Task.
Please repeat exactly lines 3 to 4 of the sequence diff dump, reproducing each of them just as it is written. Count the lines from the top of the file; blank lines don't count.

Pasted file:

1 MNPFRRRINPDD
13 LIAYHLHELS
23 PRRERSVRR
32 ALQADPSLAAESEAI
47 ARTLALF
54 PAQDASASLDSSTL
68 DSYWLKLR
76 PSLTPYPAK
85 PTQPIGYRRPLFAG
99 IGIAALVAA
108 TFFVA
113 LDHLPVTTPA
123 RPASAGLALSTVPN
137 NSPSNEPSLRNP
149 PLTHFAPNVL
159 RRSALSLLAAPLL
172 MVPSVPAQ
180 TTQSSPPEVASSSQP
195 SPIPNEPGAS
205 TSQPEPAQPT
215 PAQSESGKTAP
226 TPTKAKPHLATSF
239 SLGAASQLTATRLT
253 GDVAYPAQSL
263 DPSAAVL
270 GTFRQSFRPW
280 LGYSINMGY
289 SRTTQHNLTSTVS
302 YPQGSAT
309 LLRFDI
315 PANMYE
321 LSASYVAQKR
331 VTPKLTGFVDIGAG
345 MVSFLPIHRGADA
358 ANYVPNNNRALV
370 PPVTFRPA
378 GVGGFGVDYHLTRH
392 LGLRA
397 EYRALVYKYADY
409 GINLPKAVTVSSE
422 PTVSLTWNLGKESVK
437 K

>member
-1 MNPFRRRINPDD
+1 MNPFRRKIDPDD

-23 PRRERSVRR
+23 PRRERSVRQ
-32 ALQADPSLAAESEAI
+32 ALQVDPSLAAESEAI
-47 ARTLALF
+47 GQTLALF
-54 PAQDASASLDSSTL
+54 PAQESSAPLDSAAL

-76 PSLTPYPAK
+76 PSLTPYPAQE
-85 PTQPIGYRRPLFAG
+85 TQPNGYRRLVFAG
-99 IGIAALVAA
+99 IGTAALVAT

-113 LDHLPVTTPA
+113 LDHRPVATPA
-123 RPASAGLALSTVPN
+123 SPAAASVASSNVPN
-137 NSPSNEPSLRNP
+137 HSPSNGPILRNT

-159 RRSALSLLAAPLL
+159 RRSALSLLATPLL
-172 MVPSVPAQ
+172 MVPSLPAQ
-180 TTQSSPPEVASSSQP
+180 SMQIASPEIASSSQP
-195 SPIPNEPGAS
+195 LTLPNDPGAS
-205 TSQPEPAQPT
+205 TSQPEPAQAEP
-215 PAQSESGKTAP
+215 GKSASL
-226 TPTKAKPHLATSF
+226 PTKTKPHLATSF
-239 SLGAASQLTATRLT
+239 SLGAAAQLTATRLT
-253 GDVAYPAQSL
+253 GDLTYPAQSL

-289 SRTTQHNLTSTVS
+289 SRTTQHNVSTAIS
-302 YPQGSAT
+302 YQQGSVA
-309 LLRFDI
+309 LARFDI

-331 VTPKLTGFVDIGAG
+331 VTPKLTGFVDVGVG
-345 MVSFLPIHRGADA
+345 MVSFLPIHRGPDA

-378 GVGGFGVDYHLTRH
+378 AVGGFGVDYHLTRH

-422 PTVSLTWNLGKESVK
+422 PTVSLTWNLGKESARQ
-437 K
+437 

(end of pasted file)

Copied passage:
23 PRRERSVRR
32 ALQADPSLAAESEAI